For my students, a nonfiction title from the National Geographic Readers series for young students: Penguins, by Anne Schreiber. Nice photography (ewww…check out the parent penguin regurgitating for the baby) and a high-interest topic.
From my YA list: How I Live Now, by Meg Rosoff. I’ve had this one on my list for a long time, and finally got it for my Kindle. I’m only at the beginning! The narrator’s voice is very authentic and funny.
For me: Ancillary Justice, by Ann Leckie. A fascinating story about an empire in the far future, where the common language spoken does not recognize gender, and the ruling military creates soldiers from the bodies of its defeated enemies. An amazing read.
One of my favorite science apps is Creatures of Light, a free app from the American Museum of Natural History. App users can explore the biology of bioluminescent creatures of land and sea, in a well-designed app that features photos, interactive maps and diagrams, and embedded videos. I even like the background music.
Another nice little app is Painting with Time, $.99 from Red Hill Studios. Children can use a palette of art tools to “paint” changes over time. For example, a child might choose a black and white photo of a forest. Using the painting tools, she can paint one slice of the picture with “spring,” another with “summer” and so on, until she has a layered painting showing aspects of all seasons. Other choices include how a city changes in the course of a day, how a woman’s face changes with age, or the changes in a mountain scene as a glacier retreats. It’s deceptively simple, but the app has a lot to offer. They have another app that explores climate change in a similar fashion.
There are a host of apps now that let the user identify common species of plants, birds, rocks, insects, and many other features of our world. The free iPhone /app WildLab Bird, part of a “citizen science” project, helps users identify birds and record their sightings. Each users’ sightings become part of the data that supports research at the Cornell Lab of Ornithology. There are lots of teacher resources at the WildLab website, too.
TouchyBooks is an iPhone/iPad application for interactive stories for kids. Stories are available in Spanish, English, and French. The free stories “Moon Secrets” and “Goblin Forest” are quite well done. In particular, “Goblin Forest,” a richly illustrated world of sly little goblin creatures, has a delightfully mysterious feel to it.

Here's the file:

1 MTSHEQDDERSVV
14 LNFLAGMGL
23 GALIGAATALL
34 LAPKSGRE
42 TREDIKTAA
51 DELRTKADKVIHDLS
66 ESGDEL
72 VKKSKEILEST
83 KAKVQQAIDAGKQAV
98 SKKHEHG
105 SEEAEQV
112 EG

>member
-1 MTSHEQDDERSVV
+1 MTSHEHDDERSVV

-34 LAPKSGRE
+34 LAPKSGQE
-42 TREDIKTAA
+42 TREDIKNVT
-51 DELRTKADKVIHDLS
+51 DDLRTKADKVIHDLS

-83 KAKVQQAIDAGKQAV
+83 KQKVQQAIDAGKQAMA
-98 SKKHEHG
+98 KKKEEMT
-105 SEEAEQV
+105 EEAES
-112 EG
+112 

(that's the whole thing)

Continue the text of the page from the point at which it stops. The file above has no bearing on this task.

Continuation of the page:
The graphics are pretty and the interactive features are clever, though I struggled a bit with the slow pace of the app.
There are some difficulties with the English translations. I was amused to read the following in Touchy Books’ adaptation of “A Christmas Carol”: ”he had a business with his deceased friend Marley who died seven Christmases ago because it was Christmas.” The very first line is missing a word: “Scrooge was tight-fisted and manipulative old sinner…” The word “a” is missing. In the version of “The Little Match Girl,” there are some grammar and punctuation issues. (“Buy your matches sir!” She shouted.)
I noticed that the text in the free download of El Soldadito de Plomo / The Tin Soldier is in cursive, an odd choice for an app meant for young kids.
Also frustrating for the reader is the lack of multitasking capability. If Mama borrows back her iPad for a moment to check her mail, Junior will have to watch the opening animation, revisit the “bookshelf,” and play the entire story from the beginning.
In its present form, I don’t think I’ll be buying any of the paid books, (though I am sorely tempted by the lovely pictures in “The Princess and the Pea.”) But my students will enjoy exploring the Goblin Forest, and I’m going to share The Tin Soldier for Hans Christian Andersen’s birthday in April.
One of our 2nd grade Social Studies units is on various holidays / celebrations from around the world…Diwali in India, Guy Fawkes Day in England, and so on. We always talk about what it’s like to be in Australia at Christmas time, because it’s a good way to get them thinking about how geographical location affects seasons & weather. Of course, I told them I have family living in Australia—kids love the personal connection.